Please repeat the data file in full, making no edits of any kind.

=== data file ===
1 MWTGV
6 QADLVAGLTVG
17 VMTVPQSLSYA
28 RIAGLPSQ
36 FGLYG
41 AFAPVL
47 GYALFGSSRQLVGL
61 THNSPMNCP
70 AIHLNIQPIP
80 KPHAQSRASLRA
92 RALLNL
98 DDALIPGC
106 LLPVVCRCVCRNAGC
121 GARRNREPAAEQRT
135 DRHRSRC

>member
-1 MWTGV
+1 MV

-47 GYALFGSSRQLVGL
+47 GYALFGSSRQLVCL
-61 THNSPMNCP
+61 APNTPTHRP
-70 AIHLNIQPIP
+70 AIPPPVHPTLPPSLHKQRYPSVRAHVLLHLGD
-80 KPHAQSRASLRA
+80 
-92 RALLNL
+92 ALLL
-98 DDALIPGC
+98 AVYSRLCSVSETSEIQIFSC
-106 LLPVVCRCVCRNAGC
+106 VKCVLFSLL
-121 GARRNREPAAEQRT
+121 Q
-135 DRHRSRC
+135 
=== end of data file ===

1 MWTGV
6 QADLVAGLTVG
17 VMTVPQSLSYA
28 RIAGLPSQ
36 FGLYG
41 AFAPVL
47 GYALFGSSRQLVGL
61 THNSPMNCP
70 AIHLNIQPIP
80 KPHAQSRASLRA
92 RALLNL
98 DDALIPGC
106 LLPVVCRCVCRNAGC
121 GARRNREPAAEQRT
135 DRHRSRC

>member
-1 MWTGV
+1 MV

-47 GYALFGSSRQLVGL
+47 GYALFGSSRQLVCL
-61 THNSPMNCP
+61 APNTPTHRP
-70 AIHLNIQPIP
+70 AIPPPVHPTLPPSLHKQRYPSVRAHVLLHLGD
-80 KPHAQSRASLRA
+80 
-92 RALLNL
+92 ALLL
-98 DDALIPGC
+98 AVYSRLCSVSETSEIQIFSC
-106 LLPVVCRCVCRNAGC
+106 VKCVLFSLL
-121 GARRNREPAAEQRT
+121 Q
-135 DRHRSRC
+135 